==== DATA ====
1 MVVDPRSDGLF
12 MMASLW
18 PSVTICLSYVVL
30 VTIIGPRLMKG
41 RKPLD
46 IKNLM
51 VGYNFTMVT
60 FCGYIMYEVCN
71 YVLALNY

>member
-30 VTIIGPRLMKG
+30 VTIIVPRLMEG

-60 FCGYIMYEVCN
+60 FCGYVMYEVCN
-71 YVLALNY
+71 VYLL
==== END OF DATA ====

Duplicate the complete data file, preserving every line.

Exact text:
1 MVVDPRSDGLF
12 MMASLW
18 PSVTICLSYVVL
30 VTIIGPRLMKG
41 RKPLD
46 IKNLM
51 VGYNFTMVT
60 FCGYIMYEVCN
71 YVLALNY

>member
-30 VTIIGPRLMKG
+30 VTIIVPRLMEG

-60 FCGYIMYEVCN
+60 FCGYVMYEVCN
-71 YVLALNY
+71 VYLL